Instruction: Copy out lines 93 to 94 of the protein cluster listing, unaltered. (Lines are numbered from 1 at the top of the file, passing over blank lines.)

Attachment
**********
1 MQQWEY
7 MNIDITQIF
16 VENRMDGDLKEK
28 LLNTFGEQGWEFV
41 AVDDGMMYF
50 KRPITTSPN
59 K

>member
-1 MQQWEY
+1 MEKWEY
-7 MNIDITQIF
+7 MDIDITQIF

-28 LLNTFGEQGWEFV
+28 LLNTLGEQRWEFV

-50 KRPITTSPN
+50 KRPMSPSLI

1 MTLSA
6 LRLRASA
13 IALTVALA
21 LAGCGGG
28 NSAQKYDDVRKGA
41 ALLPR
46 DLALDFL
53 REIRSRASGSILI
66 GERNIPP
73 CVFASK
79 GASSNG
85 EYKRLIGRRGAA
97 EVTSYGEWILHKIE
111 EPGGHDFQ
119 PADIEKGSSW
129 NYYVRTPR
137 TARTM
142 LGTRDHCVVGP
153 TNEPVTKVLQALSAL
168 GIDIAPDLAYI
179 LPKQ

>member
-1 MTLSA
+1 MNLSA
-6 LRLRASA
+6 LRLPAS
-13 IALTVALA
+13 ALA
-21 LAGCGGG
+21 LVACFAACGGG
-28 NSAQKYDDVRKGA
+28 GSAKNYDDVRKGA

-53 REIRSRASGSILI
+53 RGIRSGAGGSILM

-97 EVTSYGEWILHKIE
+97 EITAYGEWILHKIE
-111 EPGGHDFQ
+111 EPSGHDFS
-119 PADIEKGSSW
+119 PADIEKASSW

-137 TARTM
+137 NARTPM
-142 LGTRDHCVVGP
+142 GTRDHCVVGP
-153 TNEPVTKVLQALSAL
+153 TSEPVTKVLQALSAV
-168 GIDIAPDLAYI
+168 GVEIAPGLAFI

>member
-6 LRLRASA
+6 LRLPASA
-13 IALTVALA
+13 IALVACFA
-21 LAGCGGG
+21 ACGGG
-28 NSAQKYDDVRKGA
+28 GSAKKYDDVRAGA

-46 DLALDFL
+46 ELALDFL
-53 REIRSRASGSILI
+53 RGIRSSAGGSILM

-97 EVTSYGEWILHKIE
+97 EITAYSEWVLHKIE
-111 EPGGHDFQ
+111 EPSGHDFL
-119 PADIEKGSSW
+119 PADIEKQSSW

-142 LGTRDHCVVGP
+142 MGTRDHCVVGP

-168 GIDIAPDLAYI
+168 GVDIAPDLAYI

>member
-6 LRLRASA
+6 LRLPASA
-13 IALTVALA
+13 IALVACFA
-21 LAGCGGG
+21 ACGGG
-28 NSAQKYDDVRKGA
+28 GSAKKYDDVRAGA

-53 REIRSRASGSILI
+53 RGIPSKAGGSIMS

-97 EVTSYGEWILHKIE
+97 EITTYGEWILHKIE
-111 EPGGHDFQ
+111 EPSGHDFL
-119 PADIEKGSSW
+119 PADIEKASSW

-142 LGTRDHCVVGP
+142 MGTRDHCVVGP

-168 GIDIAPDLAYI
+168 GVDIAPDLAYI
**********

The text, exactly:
-21 LAGCGGG
+21 ACGGG